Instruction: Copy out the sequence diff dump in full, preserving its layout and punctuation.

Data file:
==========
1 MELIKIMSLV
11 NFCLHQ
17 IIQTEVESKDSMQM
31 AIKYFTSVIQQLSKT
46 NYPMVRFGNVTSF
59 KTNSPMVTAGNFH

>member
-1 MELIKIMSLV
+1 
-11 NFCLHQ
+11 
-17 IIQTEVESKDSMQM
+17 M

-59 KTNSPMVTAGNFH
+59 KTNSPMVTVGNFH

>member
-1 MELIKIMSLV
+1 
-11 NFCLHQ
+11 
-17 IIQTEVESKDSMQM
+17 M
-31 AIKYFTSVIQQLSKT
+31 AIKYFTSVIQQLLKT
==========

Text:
1 MELIKIMSLV
11 NFCLHQ
17 IIQTEVESKDSMQM
31 AIKYFTSVIQQLSKT
46 NYPMVRFGNVTSF
59 KTNSPMVTAGNFH

>member
-1 MELIKIMSLV
+1 
-11 NFCLHQ
+11 
-17 IIQTEVESKDSMQM
+17 M

-59 KTNSPMVTAGNFH
+59 KTNSPMVTVGNFH

>member
-1 MELIKIMSLV
+1 
-11 NFCLHQ
+11 
-17 IIQTEVESKDSMQM
+17 M
-31 AIKYFTSVIQQLSKT
+31 AIKYFTSVIQQLLKT